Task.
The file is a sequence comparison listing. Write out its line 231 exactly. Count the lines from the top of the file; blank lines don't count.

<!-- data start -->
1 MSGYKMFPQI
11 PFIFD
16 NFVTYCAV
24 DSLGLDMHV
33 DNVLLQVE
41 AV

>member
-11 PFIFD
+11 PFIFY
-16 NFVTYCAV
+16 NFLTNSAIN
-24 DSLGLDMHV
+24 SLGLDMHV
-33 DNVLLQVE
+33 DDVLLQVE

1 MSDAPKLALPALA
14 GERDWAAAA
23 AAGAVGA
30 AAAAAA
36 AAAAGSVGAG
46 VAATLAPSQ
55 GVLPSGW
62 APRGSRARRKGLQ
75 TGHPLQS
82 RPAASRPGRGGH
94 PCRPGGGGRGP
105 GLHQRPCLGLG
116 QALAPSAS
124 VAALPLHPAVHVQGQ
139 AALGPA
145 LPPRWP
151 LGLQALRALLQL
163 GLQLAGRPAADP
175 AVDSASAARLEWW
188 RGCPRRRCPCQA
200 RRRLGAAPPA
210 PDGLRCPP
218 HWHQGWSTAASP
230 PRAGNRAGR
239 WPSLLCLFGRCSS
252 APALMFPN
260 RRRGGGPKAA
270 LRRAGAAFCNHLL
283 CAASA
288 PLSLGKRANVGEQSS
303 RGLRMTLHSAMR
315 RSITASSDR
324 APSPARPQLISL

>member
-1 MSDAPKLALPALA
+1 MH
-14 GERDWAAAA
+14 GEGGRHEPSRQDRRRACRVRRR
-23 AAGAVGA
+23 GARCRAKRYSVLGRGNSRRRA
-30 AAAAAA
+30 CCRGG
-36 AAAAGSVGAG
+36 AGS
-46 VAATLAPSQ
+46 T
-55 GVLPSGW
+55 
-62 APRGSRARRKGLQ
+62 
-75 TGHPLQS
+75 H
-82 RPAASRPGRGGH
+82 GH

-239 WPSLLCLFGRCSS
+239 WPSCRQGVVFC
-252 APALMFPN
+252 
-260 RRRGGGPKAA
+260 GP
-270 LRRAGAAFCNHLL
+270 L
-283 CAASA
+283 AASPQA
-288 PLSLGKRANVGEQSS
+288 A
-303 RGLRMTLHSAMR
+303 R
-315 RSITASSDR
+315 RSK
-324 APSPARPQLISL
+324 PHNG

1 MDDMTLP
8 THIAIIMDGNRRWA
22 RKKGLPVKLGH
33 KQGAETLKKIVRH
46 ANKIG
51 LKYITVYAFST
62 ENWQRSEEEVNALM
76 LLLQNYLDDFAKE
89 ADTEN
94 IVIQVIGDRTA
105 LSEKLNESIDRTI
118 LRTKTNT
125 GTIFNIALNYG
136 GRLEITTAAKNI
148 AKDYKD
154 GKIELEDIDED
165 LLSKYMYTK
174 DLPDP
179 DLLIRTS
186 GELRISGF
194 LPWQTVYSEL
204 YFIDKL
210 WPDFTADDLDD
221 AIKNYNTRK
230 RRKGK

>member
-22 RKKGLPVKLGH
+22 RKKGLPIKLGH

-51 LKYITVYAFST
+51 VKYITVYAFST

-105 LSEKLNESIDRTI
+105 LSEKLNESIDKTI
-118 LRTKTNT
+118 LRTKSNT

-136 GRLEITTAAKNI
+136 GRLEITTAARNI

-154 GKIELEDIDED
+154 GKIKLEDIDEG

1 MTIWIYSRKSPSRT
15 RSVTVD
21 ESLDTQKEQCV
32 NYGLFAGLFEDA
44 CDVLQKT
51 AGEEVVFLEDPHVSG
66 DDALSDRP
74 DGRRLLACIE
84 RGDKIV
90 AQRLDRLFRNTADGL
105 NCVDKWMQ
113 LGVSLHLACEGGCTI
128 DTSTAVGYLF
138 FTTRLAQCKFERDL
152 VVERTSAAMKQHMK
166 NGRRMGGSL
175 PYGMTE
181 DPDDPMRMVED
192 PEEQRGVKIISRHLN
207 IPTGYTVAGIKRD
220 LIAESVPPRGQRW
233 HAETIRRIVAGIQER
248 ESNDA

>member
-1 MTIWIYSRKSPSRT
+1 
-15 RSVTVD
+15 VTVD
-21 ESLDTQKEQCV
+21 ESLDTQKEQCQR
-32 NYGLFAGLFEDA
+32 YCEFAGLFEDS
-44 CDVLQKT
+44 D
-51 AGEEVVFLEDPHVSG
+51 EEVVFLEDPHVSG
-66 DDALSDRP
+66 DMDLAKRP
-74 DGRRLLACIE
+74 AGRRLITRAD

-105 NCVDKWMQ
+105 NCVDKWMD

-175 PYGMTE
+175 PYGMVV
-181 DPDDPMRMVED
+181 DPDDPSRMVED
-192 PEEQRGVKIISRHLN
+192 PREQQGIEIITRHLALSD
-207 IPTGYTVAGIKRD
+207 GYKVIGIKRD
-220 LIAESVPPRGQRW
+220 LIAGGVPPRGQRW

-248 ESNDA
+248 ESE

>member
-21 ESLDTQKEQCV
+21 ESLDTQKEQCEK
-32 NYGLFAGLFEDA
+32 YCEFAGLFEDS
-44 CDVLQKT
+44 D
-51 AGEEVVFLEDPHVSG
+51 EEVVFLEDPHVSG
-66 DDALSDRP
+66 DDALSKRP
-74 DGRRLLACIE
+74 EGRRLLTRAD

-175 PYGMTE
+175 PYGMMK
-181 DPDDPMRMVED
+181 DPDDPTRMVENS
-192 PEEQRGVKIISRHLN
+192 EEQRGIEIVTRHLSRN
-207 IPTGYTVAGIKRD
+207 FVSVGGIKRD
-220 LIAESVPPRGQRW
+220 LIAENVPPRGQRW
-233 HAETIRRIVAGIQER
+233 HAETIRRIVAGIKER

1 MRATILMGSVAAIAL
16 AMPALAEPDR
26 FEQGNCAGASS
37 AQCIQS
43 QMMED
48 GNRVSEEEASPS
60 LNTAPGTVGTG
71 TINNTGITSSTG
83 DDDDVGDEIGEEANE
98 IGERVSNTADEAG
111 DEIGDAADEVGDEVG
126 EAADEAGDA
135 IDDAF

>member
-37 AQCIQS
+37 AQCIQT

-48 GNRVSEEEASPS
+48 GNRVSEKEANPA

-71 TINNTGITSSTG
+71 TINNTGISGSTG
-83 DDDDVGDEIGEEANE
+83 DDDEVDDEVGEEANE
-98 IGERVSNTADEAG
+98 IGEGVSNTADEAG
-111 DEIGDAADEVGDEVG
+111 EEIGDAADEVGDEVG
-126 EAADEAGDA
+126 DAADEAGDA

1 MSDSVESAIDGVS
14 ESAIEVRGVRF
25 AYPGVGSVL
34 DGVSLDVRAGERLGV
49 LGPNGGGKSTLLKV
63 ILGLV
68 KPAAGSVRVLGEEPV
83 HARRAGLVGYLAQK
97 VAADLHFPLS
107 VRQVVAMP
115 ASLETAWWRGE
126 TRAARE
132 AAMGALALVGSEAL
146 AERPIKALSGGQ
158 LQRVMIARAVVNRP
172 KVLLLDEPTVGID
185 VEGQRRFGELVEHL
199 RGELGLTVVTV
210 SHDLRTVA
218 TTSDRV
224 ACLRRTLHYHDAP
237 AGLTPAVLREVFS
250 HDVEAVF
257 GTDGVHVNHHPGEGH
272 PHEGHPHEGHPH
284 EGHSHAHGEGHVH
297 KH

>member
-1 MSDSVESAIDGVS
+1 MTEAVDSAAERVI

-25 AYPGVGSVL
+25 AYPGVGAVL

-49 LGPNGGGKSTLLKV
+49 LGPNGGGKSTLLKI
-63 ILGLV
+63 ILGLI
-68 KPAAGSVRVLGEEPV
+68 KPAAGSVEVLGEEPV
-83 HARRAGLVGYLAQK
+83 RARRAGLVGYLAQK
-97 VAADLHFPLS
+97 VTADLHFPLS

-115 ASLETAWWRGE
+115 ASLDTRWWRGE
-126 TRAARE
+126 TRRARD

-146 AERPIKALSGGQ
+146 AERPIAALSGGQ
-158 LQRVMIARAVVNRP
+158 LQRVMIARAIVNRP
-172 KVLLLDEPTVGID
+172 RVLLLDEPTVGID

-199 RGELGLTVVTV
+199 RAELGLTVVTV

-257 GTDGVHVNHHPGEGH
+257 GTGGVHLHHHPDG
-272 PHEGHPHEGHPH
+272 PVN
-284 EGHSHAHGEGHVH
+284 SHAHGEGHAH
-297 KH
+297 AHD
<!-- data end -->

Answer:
-126 EAADEAGDA